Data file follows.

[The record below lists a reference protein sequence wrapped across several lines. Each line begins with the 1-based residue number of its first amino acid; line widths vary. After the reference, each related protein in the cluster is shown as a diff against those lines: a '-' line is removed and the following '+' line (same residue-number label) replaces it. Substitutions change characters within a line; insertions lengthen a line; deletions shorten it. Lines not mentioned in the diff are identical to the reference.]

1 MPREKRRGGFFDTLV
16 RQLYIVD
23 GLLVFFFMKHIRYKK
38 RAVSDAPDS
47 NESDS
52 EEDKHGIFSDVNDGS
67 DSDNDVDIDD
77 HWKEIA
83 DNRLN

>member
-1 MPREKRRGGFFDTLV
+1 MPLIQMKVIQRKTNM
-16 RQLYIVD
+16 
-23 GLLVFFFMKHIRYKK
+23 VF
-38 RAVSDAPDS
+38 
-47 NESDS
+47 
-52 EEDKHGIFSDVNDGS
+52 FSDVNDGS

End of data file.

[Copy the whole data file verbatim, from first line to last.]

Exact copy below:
[The record below lists a reference protein sequence wrapped across several lines. Each line begins with the 1-based residue number of its first amino acid; line widths vary. After the reference, each related protein in the cluster is shown as a diff against those lines: a '-' line is removed and the following '+' line (same residue-number label) replaces it. Substitutions change characters within a line; insertions lengthen a line; deletions shorten it. Lines not mentioned in the diff are identical to the reference.]

1 MPREKRRGGFFDTLV
16 RQLYIVD
23 GLLVFFFMKHIRYKK
38 RAVSDAPDS
47 NESDS
52 EEDKHGIFSDVNDGS
67 DSDNDVDIDD
77 HWKEIA
83 DNRLN

>member
-1 MPREKRRGGFFDTLV
+1 MPLIQMKVIQRKTNM
-16 RQLYIVD
+16 
-23 GLLVFFFMKHIRYKK
+23 VF
-38 RAVSDAPDS
+38 
-47 NESDS
+47 
-52 EEDKHGIFSDVNDGS
+52 FSDVNDGS